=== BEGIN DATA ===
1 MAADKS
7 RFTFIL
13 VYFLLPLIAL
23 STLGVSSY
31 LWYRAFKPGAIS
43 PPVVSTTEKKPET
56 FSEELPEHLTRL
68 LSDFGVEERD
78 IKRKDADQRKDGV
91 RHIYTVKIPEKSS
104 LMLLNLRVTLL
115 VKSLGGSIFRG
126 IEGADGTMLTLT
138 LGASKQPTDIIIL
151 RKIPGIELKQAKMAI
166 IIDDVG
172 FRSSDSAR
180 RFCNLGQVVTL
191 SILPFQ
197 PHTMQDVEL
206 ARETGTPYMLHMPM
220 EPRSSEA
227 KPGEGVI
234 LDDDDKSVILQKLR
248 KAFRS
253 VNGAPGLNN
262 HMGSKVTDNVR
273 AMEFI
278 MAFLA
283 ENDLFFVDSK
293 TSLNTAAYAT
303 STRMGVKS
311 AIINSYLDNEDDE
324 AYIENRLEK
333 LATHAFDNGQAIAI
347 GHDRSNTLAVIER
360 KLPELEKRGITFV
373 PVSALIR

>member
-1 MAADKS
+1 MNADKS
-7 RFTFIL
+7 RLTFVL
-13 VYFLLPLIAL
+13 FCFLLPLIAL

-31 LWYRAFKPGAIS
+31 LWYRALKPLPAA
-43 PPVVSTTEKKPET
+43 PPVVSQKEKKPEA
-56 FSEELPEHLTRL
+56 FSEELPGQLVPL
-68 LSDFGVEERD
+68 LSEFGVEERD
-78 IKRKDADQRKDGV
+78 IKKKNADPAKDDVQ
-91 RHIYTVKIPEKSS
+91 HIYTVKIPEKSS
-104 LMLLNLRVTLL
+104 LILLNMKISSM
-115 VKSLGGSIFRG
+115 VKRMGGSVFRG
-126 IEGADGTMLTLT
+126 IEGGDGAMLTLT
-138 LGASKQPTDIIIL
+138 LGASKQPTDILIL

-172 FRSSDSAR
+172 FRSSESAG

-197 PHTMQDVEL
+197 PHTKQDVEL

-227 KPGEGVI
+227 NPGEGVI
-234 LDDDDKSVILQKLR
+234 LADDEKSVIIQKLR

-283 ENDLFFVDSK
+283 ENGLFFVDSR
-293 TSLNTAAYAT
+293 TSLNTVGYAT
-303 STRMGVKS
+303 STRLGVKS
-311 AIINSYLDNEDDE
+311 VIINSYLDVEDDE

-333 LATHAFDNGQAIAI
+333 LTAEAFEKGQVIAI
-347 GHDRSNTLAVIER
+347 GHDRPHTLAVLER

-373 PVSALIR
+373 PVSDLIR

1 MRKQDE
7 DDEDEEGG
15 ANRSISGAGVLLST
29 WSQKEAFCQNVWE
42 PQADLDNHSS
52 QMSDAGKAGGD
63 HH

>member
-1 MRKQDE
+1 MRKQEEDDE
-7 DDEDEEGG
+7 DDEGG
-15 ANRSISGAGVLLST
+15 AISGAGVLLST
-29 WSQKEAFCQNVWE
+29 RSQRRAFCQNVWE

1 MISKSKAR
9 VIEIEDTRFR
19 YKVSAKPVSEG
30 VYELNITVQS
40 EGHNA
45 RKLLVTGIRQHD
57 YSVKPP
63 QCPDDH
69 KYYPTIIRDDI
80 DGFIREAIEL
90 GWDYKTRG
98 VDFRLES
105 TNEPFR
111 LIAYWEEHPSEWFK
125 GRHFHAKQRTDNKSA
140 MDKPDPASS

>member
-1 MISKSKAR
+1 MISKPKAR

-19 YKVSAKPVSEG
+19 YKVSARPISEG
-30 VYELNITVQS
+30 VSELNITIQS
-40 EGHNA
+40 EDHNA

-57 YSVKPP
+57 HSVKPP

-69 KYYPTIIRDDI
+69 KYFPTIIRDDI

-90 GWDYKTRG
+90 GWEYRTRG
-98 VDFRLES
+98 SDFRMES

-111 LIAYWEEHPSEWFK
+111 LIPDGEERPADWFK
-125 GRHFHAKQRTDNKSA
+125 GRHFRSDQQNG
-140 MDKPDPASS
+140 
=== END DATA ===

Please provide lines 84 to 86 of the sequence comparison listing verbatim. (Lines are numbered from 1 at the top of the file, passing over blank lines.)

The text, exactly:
-347 GHDRSNTLAVIER
+347 GHDRPHTLAVLER

-373 PVSALIR